The Architecture of Reinvention

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The Architecture of Reinvention

Four exceptional ‘new’ buildings have been shortlisted for the first Royal Institute of British Architects (RIBA) Reinvention Award 2023.

This brand-new annual accolade recognises achievement in the creative reuse of buildings to improve their environmental, social, or economic sustainability.

The RIBA Reinvention Award shines a light on “retrofitting”, increasing the longevity and energy efficiency of existing buildings, and reducing the need for demolition and new construction.

In central London, the refurbishment and extension of a community gym (Great Things Lie Ahead) provides a more visible and accessible community building that facilitates a wider range of cultural, social, and sporting activities.

In Warwickshire, the Houlton School scheme sensitively reimagines the iconic Grade II-listed Rugby Radio Station transmitter building and provides three new state-of-the-art school blocks arranged around a central courtyard.

In East London, the renovation and extension of the Museum of the Home is informed by the rich history of its Grade I-listed alms house buildings and public gardens, increasing the museum’s public reach and creating one of the largest green spaces in the area.

Wolverhampton’s old Mitchells & Butlers Brewery is given new life as a dynamic education facility with exemplary design reflecting the site’s rich industrial heritage (University of Wolverhampton School of Architecture and the Built Environment).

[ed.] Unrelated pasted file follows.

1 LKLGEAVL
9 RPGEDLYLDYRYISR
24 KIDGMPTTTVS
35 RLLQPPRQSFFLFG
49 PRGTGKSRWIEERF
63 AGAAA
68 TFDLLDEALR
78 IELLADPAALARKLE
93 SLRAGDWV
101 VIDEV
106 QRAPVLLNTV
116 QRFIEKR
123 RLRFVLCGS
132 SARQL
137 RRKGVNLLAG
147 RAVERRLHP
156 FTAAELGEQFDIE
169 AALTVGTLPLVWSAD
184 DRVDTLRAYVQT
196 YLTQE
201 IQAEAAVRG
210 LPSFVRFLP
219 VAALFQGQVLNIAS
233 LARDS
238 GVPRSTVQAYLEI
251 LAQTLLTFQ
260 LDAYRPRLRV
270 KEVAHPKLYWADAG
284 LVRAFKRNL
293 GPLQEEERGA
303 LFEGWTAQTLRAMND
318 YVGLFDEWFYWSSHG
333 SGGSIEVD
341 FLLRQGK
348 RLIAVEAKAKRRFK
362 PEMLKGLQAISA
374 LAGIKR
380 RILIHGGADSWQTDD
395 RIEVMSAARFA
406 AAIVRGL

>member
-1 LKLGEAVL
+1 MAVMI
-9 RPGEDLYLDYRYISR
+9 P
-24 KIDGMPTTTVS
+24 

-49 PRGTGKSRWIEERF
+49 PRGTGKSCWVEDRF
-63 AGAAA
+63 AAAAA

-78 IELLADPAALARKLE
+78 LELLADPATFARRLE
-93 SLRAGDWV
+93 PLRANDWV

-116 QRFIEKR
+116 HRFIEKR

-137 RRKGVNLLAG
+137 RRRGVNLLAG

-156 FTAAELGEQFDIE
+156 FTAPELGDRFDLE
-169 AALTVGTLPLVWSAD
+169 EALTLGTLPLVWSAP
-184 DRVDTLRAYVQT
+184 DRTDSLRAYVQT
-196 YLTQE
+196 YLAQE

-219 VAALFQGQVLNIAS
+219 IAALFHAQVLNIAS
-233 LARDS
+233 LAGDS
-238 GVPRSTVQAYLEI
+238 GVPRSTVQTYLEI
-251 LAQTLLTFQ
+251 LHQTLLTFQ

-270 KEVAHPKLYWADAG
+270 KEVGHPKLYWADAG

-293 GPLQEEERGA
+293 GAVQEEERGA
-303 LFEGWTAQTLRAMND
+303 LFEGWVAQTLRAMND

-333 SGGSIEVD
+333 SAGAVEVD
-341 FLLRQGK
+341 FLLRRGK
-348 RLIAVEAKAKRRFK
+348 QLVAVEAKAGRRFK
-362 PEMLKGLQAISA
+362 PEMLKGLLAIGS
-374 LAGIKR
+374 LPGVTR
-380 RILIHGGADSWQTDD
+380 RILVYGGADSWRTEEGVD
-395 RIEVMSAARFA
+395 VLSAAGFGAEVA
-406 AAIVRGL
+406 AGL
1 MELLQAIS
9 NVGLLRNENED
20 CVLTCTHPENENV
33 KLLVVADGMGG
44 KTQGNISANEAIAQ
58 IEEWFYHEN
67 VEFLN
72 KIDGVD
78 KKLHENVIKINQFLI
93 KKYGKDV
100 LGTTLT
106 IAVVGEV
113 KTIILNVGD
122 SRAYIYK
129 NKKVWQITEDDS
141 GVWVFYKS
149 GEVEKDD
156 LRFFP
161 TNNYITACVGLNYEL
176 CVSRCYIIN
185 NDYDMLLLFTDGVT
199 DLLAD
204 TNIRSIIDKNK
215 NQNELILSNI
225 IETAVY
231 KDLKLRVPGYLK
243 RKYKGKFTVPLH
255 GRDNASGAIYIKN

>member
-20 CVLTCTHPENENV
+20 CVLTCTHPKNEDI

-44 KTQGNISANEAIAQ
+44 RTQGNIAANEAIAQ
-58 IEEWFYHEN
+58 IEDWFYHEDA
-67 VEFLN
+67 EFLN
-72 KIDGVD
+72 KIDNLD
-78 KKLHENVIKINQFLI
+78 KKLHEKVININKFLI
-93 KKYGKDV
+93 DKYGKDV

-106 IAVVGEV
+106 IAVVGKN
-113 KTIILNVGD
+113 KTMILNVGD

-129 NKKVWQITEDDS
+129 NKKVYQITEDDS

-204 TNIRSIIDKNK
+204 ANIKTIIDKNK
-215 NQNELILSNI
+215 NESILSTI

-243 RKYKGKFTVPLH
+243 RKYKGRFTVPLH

Eligible projects reused an existing building or structure, supplied carbon and operational energy where applicable, and demonstrated how the project had improved the building or structure by achieving one or more of the sustainable outcomes in RIBA’s Sustainable Outcomes Guide.

The inaugural winner of the 2023 Reinvention Award will be announced at the RIBA Stirling Prize ceremony for the UK’s best new building on Thursday 19 October 2023 at Victoria Warehouse in Manchester.

RIBA President Simon Allford said: “Looking ahead to the low carbon future, it is vital we always consider how we can reinvent existing buildings to work even better when they accommodate new uses.

“The careful husbandry of existing resources – including buildings – has a long and noble, if recently forgotten, architectural history that we are relearning – and fast.

“These remarkable projects all demonstrate that the architecture of reinvention, requires immense talent, vision and creativity.

“Historic buildings and iconic landmarks form the fabric of our collective memories.

“This award demonstrates that breathing new life into beloved old buildings, can reap huge rewards – for their users and our planet.

“I hope that this inaugural award will act as a catalyst, inspiring others to take up the retrofit challenge and that we will see many more exciting and ambitious examples in the future.”

Image credit: Ben McPhee